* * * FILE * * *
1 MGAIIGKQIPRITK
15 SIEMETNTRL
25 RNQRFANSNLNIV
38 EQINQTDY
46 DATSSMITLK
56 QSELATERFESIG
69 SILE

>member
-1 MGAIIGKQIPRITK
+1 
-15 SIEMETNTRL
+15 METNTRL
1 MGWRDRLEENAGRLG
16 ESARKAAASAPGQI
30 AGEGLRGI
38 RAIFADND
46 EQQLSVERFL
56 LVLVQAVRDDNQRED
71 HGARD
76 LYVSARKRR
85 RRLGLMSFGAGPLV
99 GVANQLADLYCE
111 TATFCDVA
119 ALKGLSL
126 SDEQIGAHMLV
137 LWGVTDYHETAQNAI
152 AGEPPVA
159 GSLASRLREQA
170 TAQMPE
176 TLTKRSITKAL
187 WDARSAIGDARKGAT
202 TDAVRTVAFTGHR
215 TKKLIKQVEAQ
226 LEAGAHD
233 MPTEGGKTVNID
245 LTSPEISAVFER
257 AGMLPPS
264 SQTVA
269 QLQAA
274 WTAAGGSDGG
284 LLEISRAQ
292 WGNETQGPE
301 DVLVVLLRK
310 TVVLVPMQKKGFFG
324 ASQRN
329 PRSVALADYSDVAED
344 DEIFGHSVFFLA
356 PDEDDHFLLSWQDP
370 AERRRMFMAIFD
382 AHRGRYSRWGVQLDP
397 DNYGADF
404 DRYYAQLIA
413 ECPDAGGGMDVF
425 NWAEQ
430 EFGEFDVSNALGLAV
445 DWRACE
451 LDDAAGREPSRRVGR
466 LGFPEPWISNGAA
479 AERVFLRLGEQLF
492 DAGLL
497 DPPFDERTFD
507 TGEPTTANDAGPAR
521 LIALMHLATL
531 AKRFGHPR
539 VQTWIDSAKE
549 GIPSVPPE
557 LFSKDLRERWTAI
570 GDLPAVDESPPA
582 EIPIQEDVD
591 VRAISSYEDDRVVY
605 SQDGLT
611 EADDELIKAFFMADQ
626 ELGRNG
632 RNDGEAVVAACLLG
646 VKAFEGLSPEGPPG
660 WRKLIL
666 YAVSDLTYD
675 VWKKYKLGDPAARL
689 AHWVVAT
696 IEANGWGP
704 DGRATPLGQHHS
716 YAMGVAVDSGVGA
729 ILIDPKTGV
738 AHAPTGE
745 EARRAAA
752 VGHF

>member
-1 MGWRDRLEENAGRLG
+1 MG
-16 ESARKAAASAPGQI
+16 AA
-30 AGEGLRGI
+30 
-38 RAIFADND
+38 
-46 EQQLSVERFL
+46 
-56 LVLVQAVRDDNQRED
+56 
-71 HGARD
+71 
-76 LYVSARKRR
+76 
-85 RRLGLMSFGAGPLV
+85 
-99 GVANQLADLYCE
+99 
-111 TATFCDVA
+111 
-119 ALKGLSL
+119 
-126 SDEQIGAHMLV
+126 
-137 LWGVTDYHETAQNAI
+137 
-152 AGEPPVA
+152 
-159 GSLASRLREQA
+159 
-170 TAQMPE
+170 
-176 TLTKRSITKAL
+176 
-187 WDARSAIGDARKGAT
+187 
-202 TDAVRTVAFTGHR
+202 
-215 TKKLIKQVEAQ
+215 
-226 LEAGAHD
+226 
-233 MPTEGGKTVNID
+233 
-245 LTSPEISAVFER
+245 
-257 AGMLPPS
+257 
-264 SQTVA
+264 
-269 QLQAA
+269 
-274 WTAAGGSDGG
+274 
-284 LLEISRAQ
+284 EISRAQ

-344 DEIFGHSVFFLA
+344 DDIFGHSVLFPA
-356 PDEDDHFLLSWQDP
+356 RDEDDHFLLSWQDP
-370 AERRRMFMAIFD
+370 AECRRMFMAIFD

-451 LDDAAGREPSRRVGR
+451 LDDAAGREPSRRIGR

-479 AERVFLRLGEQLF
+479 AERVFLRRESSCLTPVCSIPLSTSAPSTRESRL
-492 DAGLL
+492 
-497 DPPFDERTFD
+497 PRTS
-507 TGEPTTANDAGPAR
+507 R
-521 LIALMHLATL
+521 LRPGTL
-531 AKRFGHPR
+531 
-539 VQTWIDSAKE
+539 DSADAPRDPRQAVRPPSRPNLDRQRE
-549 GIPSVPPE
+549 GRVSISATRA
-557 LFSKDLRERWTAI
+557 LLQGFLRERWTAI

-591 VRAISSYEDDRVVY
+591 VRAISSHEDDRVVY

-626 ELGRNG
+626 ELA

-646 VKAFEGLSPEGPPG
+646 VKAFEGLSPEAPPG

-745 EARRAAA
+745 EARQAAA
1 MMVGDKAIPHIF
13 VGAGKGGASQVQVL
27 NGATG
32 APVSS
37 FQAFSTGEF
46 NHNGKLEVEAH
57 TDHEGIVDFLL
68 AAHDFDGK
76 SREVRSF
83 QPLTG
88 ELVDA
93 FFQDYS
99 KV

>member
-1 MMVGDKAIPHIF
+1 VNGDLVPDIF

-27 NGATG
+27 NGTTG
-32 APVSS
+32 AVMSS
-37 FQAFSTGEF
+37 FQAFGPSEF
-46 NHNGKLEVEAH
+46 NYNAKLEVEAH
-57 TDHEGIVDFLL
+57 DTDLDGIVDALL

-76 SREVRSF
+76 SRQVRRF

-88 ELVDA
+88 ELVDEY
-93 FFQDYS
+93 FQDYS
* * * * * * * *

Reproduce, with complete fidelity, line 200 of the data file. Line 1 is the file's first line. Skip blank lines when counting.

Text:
-37 FQAFSTGEF